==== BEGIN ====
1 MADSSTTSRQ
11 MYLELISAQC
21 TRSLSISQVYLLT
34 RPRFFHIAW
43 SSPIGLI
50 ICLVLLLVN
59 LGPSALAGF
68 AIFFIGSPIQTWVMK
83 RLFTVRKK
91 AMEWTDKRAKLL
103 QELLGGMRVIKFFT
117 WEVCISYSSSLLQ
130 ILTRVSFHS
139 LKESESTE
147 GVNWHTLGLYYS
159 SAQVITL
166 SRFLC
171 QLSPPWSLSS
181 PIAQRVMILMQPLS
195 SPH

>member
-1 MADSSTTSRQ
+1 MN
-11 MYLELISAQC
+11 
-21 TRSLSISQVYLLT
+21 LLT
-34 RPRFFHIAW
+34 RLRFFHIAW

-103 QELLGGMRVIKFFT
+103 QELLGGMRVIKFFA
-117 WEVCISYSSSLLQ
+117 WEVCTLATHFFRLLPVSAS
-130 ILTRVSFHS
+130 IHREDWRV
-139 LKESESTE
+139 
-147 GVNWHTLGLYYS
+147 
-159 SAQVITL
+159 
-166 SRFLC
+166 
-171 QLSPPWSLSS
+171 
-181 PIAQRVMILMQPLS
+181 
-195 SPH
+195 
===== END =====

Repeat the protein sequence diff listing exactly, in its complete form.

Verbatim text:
1 MADSSTTSRQ
11 MYLELISAQC
21 TRSLSISQVYLLT
34 RPRFFHIAW
43 SSPIGLI
50 ICLVLLLVN
59 LGPSALAGF
68 AIFFIGSPIQTWVMK
83 RLFTVRKK
91 AMEWTDKRAKLL
103 QELLGGMRVIKFFT
117 WEVCISYSSSLLQ
130 ILTRVSFHS
139 LKESESTE
147 GVNWHTLGLYYS
159 SAQVITL
166 SRFLC
171 QLSPPWSLSS
181 PIAQRVMILMQPLS
195 SPH

>member
-1 MADSSTTSRQ
+1 MN
-11 MYLELISAQC
+11 
-21 TRSLSISQVYLLT
+21 LLT
-34 RPRFFHIAW
+34 RLRFFHIAW

-103 QELLGGMRVIKFFT
+103 QELLGGMRVIKFFA
-117 WEVCISYSSSLLQ
+117 WEVCTLATHFFRLLPVSAS
-130 ILTRVSFHS
+130 IHREDWRV
-139 LKESESTE
+139 
-147 GVNWHTLGLYYS
+147 
-159 SAQVITL
+159 
-166 SRFLC
+166 
-171 QLSPPWSLSS
+171 
-181 PIAQRVMILMQPLS
+181 
-195 SPH
+195 